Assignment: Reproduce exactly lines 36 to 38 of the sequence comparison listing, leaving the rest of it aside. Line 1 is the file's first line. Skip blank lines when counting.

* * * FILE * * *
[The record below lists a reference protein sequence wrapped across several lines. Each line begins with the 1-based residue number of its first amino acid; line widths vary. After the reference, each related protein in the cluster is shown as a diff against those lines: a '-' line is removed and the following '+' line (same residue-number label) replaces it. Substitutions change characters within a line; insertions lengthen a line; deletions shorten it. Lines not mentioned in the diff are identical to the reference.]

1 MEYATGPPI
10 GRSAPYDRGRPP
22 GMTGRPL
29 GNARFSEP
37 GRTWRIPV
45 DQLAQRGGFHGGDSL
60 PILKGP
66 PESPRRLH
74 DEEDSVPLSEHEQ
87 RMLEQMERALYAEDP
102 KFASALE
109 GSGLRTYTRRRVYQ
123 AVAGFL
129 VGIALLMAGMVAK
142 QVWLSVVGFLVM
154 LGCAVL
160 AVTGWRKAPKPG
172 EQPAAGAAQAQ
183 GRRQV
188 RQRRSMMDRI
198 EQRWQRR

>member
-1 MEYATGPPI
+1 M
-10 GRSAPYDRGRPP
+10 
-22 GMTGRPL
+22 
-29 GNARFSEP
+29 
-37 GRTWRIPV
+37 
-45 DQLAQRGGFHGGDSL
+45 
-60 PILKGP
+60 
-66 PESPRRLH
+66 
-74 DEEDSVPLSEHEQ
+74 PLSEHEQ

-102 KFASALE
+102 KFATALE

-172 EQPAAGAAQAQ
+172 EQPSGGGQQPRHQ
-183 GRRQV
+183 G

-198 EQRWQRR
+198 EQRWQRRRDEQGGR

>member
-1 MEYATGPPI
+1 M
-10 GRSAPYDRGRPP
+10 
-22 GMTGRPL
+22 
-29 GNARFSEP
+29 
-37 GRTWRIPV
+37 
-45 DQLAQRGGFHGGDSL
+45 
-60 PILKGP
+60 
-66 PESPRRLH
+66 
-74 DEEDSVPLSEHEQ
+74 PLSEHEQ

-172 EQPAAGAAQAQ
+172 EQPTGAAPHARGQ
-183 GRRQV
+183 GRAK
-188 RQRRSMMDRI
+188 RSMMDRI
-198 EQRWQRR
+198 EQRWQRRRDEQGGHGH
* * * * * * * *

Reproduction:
-60 PILKGP
+60 
-66 PESPRRLH